Gladys lives in a small house in which seven children sleep. It’s hard to imagine how there is enough room. As we leave and continue on our night walk around Mandevu village, we thank Gladys and her family for inviting us in and explaining how her nine year old boy George made a small torch out of bamboo, wire, an LED, four batteries and a shoelace.
It’s now very dark and the stars above are shining beacons. The silhouette of the Kasungu and Ngulu Ya Nawambe hills are just about visible, courtesy of the moon. Chief Helbert Petrol Chisinga explains that we’re lucky – when the moon isn’t out, you can literally can see nothing ahead of you. Without a torch, you might as well just close your eyes when walking along the path.
The moon is out, however and people are still moving around the village – but you need to be careful. Cyclists whizz along the main thoroughfare through the darkness and not all of them have lights, or indeed bells. The first you know of a light and bell free bicycle approaching is a “Pssst” sound. Riders alert pedestrians of their presence in this way. We were almost hit a number of times.
We see another family sitting in near darkness on their small porch, outside their house. They are burning a small fire between three stones and also have one of the home made torches we saw in Gladys’ house. I’m suddenly aware that the air in the village at this time in the evening is being filled with smoke and there is a faint smell of plastic in the air. Small boys are sat on the side of the road, burning whatever they can get their hands on. There’s not much else to do in the dark.
Next, we pass many homes in complete darkness. Most people have gone to sleep, the chief explains. Others have candles burning inside. We then come across a family with their door open. Once again, the chief greets the mother and father, explains our ‘walking tour’ and we see two small children sat on the mud floor of their house, reading by candlelight.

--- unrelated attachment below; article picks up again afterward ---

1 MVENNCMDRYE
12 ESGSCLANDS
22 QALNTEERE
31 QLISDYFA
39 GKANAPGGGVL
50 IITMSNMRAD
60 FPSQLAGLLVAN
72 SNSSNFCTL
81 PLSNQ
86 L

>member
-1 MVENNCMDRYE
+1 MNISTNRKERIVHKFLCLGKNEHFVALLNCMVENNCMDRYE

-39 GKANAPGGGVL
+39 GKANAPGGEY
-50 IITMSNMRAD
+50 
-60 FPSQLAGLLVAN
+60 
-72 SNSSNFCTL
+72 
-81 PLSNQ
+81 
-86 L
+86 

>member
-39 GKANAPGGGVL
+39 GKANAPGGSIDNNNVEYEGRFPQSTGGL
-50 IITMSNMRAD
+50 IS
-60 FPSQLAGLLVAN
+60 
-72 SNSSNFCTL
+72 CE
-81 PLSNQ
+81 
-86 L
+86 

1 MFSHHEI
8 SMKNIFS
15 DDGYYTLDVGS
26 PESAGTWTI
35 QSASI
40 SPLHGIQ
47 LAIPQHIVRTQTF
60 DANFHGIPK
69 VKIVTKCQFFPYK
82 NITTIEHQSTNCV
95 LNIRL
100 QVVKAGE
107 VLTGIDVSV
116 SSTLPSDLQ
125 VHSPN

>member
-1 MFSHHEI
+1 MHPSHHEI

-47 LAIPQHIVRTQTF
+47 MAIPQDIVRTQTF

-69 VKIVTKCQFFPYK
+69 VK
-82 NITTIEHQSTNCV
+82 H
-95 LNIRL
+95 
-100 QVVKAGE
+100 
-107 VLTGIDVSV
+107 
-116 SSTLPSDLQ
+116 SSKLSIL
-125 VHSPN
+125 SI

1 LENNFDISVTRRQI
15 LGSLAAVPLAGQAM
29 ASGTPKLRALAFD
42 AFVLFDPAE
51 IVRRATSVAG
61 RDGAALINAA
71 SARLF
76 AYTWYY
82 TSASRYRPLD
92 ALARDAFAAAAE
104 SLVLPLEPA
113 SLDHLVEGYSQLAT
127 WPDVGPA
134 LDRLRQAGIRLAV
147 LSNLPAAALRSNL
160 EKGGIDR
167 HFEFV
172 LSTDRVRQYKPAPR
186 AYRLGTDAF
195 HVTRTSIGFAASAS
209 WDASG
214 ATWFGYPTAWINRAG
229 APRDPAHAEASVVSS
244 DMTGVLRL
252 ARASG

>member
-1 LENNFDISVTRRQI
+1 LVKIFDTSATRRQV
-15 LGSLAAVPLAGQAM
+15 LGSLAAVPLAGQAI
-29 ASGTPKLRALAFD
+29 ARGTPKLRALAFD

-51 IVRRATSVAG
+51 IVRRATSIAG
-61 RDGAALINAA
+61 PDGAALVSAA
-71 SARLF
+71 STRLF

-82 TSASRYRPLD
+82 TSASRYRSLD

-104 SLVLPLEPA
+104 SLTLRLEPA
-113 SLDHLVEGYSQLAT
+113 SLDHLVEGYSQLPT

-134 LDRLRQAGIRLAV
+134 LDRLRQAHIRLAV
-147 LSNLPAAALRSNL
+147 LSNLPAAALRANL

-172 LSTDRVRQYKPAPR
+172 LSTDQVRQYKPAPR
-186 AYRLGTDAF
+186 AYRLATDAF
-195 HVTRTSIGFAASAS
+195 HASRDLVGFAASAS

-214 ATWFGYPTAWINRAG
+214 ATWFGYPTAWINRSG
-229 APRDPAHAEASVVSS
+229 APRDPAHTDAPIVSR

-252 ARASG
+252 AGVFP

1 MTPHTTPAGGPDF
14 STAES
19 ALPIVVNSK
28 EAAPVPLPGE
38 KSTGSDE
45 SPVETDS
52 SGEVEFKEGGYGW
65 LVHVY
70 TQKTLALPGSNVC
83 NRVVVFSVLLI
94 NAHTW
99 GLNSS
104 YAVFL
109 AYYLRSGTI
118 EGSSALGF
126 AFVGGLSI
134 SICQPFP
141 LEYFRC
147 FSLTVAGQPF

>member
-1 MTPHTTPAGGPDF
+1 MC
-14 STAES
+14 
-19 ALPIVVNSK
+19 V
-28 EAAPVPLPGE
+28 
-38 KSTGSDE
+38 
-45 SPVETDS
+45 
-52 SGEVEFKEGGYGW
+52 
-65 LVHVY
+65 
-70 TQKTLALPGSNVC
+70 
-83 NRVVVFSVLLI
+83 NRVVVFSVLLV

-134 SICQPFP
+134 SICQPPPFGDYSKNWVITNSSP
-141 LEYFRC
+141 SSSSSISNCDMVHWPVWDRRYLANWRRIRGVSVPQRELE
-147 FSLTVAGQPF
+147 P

There are two types of candle on sale in Mandevu village. One costs 71 kwacha (0.7p) the other 100 kwach (10p). Both have a burn time of about 2 hours – the more expensive candle burning a little more evenly.
The family are also using a small torch light which is wedged into the ceiling, but it doesn’t provide much additional light. It’s the same type of light we saw in Howard’s shop. The father starts brushing his teeth and we move on, it’s bedtime.
As we make our way back to the main road, the chief asks if he can see some of our solar lights.
So we walk to the car, pop open the boot and our SunnyMoney agent starts to turn on the lights. Simply turning on these lights turns this into an impromptu solar lighting demonstration and a small crowd gathers around. I find it hard to imagine a similar scenario taking place back home. We take light for granted. We don’t gather around a car in pitch black to see someone turn on a light.
After the demonstration, we thank the chief for his time and head back to SunnyMoney HQ to reflect. Much of the village is asleep and we head back to town. I look at my phone. It feels very late. But it’s only 8 o clock.
Can you imagine having to go to bed at 8pm because it’s dark and you have no means of making light?
If you’d like to help please support our Project Switch appeal to help lift Mandevu Village out of the darkness.